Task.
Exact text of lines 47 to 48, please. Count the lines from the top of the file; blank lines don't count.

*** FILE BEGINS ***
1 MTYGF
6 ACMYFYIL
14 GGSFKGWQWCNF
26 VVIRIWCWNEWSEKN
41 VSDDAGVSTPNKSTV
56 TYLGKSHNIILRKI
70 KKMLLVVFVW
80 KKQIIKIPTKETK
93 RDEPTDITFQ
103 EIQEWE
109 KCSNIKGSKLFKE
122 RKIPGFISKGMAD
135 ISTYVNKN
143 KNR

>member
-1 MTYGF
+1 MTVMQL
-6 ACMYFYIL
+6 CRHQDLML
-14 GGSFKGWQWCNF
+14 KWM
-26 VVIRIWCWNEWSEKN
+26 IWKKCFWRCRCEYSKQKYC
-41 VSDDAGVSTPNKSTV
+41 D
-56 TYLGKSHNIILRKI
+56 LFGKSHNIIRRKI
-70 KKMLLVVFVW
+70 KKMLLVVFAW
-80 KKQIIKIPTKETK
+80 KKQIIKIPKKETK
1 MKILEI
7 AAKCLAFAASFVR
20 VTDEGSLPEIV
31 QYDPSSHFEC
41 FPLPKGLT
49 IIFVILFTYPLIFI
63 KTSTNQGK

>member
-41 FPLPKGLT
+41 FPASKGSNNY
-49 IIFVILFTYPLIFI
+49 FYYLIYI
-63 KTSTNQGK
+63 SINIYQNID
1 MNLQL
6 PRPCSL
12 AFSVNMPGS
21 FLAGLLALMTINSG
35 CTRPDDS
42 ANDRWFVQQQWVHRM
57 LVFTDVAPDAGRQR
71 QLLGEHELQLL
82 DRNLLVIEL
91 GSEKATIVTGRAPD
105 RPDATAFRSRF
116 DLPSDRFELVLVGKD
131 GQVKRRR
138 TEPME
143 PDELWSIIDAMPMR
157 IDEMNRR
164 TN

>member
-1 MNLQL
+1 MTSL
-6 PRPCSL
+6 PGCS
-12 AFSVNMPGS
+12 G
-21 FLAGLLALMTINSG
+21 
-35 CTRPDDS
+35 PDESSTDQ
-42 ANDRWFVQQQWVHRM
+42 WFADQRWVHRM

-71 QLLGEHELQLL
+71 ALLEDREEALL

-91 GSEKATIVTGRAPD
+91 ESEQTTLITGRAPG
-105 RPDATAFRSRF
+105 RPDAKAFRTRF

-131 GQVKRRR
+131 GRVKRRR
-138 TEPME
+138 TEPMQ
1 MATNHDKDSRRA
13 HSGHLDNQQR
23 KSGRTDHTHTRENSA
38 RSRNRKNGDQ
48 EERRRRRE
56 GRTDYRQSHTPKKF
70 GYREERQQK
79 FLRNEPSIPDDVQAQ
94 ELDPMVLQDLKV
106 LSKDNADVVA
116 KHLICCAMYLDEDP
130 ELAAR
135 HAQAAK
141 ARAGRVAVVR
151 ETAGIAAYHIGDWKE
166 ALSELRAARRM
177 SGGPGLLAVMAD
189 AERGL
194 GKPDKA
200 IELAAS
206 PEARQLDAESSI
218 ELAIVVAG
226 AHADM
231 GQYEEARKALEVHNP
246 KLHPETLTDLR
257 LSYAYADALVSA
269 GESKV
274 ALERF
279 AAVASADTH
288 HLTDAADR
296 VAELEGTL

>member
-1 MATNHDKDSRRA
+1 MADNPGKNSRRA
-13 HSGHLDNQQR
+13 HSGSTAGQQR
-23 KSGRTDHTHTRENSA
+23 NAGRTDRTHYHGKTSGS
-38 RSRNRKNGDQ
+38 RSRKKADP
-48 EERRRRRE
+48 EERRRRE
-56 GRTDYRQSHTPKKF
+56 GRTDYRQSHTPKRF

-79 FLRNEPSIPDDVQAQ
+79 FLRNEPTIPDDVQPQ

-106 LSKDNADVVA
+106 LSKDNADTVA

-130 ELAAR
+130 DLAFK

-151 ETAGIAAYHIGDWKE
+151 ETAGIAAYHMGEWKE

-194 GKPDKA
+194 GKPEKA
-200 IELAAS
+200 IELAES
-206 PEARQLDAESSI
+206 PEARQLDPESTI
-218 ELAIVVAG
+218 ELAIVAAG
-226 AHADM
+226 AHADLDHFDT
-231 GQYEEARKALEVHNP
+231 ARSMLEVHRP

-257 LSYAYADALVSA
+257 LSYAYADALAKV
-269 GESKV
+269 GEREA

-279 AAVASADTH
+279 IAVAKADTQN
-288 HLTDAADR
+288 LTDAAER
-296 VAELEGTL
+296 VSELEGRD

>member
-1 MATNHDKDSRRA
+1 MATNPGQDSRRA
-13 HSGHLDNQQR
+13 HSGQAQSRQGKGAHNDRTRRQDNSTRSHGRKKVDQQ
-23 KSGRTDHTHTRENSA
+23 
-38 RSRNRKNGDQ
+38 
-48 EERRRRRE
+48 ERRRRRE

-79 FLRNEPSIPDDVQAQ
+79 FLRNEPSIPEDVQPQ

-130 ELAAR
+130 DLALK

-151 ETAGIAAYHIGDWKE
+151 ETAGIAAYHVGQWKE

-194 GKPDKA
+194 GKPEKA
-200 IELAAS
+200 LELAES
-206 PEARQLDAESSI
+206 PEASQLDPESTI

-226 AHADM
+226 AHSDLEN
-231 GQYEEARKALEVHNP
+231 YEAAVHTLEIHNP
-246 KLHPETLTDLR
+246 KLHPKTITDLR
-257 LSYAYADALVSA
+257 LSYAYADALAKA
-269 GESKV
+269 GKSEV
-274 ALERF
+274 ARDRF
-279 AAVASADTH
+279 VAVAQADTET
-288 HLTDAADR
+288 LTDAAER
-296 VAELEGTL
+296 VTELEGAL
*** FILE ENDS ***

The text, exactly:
6 PRPCSL
12 AFSVNMPGS